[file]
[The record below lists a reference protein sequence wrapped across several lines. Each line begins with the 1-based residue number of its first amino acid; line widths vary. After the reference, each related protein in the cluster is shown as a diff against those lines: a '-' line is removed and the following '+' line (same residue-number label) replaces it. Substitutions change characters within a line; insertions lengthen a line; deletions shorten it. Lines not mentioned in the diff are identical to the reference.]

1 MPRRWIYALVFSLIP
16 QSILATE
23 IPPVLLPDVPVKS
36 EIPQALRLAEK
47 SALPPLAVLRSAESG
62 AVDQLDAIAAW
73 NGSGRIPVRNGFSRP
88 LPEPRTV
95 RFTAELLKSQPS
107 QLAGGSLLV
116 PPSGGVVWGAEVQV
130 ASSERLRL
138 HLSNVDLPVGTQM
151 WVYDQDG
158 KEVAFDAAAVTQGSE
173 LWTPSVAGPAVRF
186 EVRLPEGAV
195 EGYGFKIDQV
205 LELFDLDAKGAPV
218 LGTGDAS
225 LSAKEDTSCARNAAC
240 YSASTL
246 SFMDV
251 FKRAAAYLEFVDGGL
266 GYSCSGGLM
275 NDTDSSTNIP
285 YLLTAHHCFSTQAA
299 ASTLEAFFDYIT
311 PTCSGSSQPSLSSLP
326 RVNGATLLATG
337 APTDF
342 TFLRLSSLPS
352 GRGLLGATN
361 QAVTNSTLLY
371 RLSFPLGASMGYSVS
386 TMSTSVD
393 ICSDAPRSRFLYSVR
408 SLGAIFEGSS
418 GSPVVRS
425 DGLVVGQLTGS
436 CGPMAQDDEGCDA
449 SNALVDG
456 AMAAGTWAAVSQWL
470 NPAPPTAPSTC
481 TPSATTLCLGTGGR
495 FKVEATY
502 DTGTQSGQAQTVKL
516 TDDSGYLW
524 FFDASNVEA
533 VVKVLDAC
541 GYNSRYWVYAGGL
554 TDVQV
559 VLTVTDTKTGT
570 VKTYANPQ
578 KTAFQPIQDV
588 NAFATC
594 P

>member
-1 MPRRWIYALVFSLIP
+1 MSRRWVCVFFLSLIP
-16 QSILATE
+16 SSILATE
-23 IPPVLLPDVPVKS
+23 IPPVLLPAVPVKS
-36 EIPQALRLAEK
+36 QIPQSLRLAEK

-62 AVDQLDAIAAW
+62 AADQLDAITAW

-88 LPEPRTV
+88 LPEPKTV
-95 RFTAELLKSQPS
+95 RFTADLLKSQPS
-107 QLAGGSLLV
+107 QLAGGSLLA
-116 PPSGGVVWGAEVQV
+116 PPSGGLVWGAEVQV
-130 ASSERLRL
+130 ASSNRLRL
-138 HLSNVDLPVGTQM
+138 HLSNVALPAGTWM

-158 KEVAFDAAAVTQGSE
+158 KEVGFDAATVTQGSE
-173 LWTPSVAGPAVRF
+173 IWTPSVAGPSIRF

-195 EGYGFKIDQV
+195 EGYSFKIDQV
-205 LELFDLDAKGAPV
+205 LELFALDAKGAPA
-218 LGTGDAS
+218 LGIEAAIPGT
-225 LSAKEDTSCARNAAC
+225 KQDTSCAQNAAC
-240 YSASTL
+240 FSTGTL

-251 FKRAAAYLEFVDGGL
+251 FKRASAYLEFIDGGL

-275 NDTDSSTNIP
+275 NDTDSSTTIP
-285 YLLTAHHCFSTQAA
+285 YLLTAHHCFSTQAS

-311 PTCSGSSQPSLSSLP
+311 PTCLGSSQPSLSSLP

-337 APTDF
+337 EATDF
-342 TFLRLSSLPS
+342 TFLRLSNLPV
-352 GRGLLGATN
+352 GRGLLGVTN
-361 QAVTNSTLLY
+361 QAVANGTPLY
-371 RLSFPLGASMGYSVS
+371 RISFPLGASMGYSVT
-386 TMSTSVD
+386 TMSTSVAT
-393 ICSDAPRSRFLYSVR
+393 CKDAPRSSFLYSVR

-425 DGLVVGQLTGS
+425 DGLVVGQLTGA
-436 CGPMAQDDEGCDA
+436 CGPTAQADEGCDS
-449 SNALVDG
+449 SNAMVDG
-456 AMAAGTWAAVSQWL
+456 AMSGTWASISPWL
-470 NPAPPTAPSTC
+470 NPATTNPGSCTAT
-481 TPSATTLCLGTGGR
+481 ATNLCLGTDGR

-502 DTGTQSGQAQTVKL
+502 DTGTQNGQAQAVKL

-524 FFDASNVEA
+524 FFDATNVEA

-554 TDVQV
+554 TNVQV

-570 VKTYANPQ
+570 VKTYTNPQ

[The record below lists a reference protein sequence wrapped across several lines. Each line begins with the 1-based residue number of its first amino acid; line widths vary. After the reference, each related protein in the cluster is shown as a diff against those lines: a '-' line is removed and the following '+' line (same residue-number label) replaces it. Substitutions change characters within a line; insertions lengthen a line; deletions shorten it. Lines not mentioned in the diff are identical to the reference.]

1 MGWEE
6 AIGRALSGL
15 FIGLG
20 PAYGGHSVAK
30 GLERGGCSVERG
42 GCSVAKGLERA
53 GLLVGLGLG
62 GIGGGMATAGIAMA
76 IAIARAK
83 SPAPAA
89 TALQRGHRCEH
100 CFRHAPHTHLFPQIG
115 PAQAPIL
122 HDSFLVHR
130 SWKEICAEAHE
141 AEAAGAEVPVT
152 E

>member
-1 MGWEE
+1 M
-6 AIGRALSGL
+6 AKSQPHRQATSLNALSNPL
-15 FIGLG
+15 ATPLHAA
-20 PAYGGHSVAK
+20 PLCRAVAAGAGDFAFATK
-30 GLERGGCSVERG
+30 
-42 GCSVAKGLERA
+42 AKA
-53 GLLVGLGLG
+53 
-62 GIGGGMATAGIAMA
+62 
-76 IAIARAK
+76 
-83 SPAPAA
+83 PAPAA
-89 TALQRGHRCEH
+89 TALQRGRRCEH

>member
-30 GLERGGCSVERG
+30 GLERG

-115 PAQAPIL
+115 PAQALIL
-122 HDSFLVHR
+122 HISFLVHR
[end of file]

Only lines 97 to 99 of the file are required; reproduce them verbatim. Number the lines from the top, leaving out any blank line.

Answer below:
+251 FKRASAYLEFIDGGL

-275 NDTDSSTNIP
+275 NDTDSSTTIP